After the death of a loved one or friend, individuals often want to offer a memorial gift to acknowledge their sympathy to the surviving family members and to honor the memory of the deceased. There are many different ways to provide a memorial gift. How do you choose an appropriate gift?
Some individuals have a custom of sending flowers. Sometimes the surviving family will request that gifts be given to a certain charity or church. Usually such a request will accompany the obituary column in the local paper or in a church bulletin. If the family does not publicize a request, you should feel free to share a memorial gift that you feel is appropriate based on your acquaintance with the deceased or the family of the deceased.<?xml:namespace prefix = o ns = “urn:schemas-microsoft-com:office:office” />
What are some possible memorial gifts?
Flowers have been the traditional memorial gift in many communities. Beautiful arrangements of cut flowers are formed into wreaths or sprays and displayed at the memorial service and the graveside. Living plants—either houseplants or outdoor plants such as azaleas or mums—also make good memorial offerings. A gift of flowers is both beautiful and consoling.
Some families request gifts to specific service organizations or non-profit agencies. The American Heart Association, the American Cancer Society, local hospice organizations, home health-care providers, retirement centers and other such groups are often designated as recipients.
There are occasions when it is appropriate to provide a gift for the family. Circumstances such as an untimely death, a lack of protection benefits, or a lengthy catastrophic illness leave the surviving family members without adequate financial resources for burial expenses, medical bills or the ongoing care for children. In such circumstances, the community may be invited to contribute to a charitable fund established for the family through a local financial institution, or you may have an opportunity to quietly provide a gift directly to the family.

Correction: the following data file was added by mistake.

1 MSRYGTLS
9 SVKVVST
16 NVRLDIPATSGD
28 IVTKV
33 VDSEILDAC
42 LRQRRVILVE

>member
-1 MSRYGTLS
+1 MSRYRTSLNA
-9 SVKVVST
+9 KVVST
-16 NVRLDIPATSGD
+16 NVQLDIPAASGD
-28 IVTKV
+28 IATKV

Memorial gifts may also be designated to churches, ministry organizations or mission boards. Most churches and church-related groups have special funds or projects that may benefit greatly from your memorial gift. Building funds, capital improvement campaigns, food and clothing ministries and church schools are examples of such funds. Gifts designated to the general fund of the church may be invested in a comprehensive program of mission and ministry.
You may also consider making a memorial contribution to a scholarship fund or an institution of higher learning. Your contribution may be designated to an existing fund, or you may wish to establish a namesake fund in memory of the deceased. Both private liberal arts colleges and state universities are equipped to receive your gifts, and they are usually courteous and prompt in responding to your special requests.
Other religious organizations are also worthy of your consideration. Gideons International, the American Bible Society, World Vision and the <?xml:namespace prefix = st1 ns = “urn:schemas-microsoft-com:office:smarttags” />Mission for Biblical Literacy are only a few of the reputable missional agencies and organizations which will gladly receive and acknowledge your memorial gifts.
There are many ways to honor the memory of friends and loved ones. Every memorial gift is significant and appreciated by the family and the beneficiary.
Barry Howard is senior minister of First Baptist Church in Corbin, Ky.